International Investors In Kenya Energy Sector
News Date: 22nd October 2011
International investors are flocking into Kenya's liberalized energy
sector to engage in the generation of electricity from wind and
geothermal-powered turbines to earn carbon credits.
Kenya's electric power generation, largely dominated by water- powered
turbines, is gradually seeking to shift the more dependable geothermal
and wind powered plants due to the effects of climate change, which
has sparked off ecological damage.
The country's seven folks scheme, a combination of dams drawing its
waters from forests and deep dams has witnessed the dwindling of water
supplies due to the cutting down of trees and poor rainfall, sparked
by unpredictable weather patterns.
East Africa's worst drought in decades left most hydropower dams drier
and with less water to support peak generation and the Arab Springs
sent oil prices skyrocketing.
The World Bank and local Kenyan financial institutions are emerging as
key financiers of the "green energy" drive in Kenya. The focus has
been on the expansion of geothermal power and the construction of wind-
Kenyan Prime Minister Raila Odinga said this month the country is
short of the required finances to increase supply of electricity, a
key ingredient for reaching the UN Millennium Development Goals and
providing electricity to some 10 million rural folks.
Addressing a recent energy conference in Europe, Odinga said rural
electrification had improved lifestyles, allowing more people to own
and use mobile phones.
The electricity expansion also enabled local clinics and medical
facilities in rural areas to preserve vaccines. Pre-term babies are
also being given a lease of life.
Currently, the World Bank is supporting a geothermal power project
that is providing clean energy in Kenya to help the country facing
ongoing energy shortages.
Through its private insurance wing, the MIGA, the Multilateral
Investment Guarantee Agency, the Bank offered insurance cover to
Orpower 4 Inc, power plant in Olkaria in Naivasha, 100 km outside
"The insurance cover is for risks such as transfer restriction,
expropriation, war and civil disturbance, cover additional equity
investment of 110 million U.S dollars," the Bank announced recently.
The power plant is the first private geothermal power plant in sub-
Saharan Africa. Phase III of the project is set for completion in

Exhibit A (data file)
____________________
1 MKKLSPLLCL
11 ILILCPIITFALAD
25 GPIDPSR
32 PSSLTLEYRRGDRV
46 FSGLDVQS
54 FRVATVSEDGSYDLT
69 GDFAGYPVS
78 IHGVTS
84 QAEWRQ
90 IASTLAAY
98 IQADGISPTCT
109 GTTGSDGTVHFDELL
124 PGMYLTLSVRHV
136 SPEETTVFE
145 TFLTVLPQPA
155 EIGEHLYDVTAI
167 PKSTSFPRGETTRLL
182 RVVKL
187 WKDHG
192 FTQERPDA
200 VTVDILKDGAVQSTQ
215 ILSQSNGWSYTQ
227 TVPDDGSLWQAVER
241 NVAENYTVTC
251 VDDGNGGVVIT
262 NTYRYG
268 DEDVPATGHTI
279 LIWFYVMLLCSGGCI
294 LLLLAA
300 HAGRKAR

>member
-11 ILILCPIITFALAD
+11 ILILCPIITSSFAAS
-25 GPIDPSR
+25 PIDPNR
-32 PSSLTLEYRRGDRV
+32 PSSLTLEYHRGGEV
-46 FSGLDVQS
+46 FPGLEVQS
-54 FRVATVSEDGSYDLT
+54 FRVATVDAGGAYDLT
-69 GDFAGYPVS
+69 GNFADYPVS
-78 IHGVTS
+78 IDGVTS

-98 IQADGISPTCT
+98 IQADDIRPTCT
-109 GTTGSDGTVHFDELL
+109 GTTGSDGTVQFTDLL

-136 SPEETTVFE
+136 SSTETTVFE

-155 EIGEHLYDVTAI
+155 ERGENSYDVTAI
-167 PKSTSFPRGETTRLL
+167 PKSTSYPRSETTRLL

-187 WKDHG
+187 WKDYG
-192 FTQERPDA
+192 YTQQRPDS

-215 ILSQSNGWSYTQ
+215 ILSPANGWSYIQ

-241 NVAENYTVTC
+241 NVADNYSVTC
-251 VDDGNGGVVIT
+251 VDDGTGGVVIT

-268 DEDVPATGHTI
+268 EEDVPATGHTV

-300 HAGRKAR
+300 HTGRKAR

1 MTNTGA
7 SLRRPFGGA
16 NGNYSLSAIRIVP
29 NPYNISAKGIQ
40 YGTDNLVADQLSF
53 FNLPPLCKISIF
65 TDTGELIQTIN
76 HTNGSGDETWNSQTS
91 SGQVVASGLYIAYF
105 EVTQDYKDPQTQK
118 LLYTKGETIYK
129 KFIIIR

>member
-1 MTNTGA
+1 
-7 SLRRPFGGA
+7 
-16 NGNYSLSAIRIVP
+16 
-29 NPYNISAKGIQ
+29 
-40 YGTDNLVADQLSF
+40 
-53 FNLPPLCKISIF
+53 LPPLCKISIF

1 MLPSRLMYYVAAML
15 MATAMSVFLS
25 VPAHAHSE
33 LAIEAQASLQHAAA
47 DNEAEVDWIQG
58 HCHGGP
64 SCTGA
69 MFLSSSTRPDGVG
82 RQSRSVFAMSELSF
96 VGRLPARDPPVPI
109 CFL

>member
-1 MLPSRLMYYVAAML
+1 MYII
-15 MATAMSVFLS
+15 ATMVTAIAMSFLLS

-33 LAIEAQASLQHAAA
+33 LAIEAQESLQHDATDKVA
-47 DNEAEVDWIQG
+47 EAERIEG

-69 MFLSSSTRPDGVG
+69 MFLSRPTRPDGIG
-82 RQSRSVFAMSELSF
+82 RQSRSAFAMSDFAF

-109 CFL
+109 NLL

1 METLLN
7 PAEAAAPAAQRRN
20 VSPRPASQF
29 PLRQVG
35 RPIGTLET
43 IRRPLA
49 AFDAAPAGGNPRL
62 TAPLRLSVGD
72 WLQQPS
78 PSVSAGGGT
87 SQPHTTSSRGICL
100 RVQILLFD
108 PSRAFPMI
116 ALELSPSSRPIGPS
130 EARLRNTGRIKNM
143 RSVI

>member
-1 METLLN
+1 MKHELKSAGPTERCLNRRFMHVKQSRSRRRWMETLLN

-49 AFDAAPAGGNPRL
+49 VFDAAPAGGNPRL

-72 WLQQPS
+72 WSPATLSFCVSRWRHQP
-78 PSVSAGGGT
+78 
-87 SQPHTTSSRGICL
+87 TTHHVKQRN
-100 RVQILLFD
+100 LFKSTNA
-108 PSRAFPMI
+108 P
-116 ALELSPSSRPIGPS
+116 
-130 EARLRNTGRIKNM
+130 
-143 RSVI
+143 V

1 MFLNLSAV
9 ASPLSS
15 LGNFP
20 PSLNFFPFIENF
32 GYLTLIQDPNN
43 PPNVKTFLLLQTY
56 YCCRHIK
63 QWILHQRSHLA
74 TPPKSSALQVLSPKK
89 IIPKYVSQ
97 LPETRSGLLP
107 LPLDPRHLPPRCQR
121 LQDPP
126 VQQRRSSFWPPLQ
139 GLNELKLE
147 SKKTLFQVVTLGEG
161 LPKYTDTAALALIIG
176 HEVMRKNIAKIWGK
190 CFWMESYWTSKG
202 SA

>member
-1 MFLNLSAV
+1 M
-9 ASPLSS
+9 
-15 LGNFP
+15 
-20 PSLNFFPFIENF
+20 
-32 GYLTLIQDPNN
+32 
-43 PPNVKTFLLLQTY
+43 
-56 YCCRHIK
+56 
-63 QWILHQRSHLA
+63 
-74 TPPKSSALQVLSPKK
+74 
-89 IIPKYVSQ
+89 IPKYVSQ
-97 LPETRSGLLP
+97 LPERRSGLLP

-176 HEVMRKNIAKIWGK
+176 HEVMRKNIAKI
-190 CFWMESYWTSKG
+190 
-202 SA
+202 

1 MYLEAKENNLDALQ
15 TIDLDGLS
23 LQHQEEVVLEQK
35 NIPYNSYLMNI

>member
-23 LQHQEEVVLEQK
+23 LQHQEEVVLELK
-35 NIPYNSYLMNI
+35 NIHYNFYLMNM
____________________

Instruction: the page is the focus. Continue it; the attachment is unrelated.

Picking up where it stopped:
2013. It would inject 84 megawatts of power, 7.6 percent of the
nation's current generation.
"The country is heavily reliant on hydropower which is seriously
constrained during droughts. As a result, Kenya imports fossil fuels
to fill the growing demand for electricity," the World Bank said in a
An increase in indigenous geothermal generation will guarantee a more
reliable supply of energy while reducing Carbon Dioxide emissions.
The existing plant has been registered as a Clean Development
Mechanism (CMD), recognized by the UN Framework Convention on Climate
The project is expected to produce carbon reduction of 180,000 tons
Odinga said with only 200 megawatts of geothermal capacity so far
exploited against the peak of 7,000 megawatts, there was room for
foreign investors to help tap the massive potential. Kenya, requires
investments of 18 billion dollars into energy sector to tap at least
5,000 megawatts of geothermal power.
Kenyan firms are amongst a chosen few in the carbon trade under the UN-
monitored CMD, yet the state environmental policy has lagged behind in
supporting the trade.
In 2009, the ministry of environment announced plans to develop
strategies that would allow local firms to trade carbon credits. Under
CMD, registered projects can sell credit and earn millions of dollars.
Foreign investors, backed by local banks, have been planning the
construction of some of Africa's largest wind-powered plants.
Dutch companies are behind a 300 MW wind farm on Lake Turkana, funded
by the African Development Bank (AfDB).
The Turkana project is estimated to cost 870 million dollars, and to
produce 30 percent of Kenya's electricity. It is also expected to
launch operations in 2012.
The first in a series of wind firms under construction is expected to
begin operations in April 2012. The wind-powered plant located in
Kinangop, is expected to generate about 60 MW.
A Danish firm, Vestas, has also put up a wind-powered turbine at the
Ngong Hills, on the outskirts of Nairobi to tap 51 MW of power.
Other projects include the Olkaria geothermal project expansion, to
generate 52 MW, the Ngong Hills project is expected to inject 100 MW
while the Oleleshwa wind Energy Limited in Kinangop, will inject 60 MW.
Kenyan government is offering guarantees to the projects to enable
them receive bank loans. The Kinangop plant has received 600 million
dollars in loans guarantees.
Demand for geothermal power is growing at 4.5 percent each year while
the state generating firm, KENGEN, plans to open a gas powered plant.
"We will be the largest and first large-scale wind power project in
Africa," the Managing director of the Kinangop power project. "Mostly,
the project is funded locally and around 26 MW would be produced
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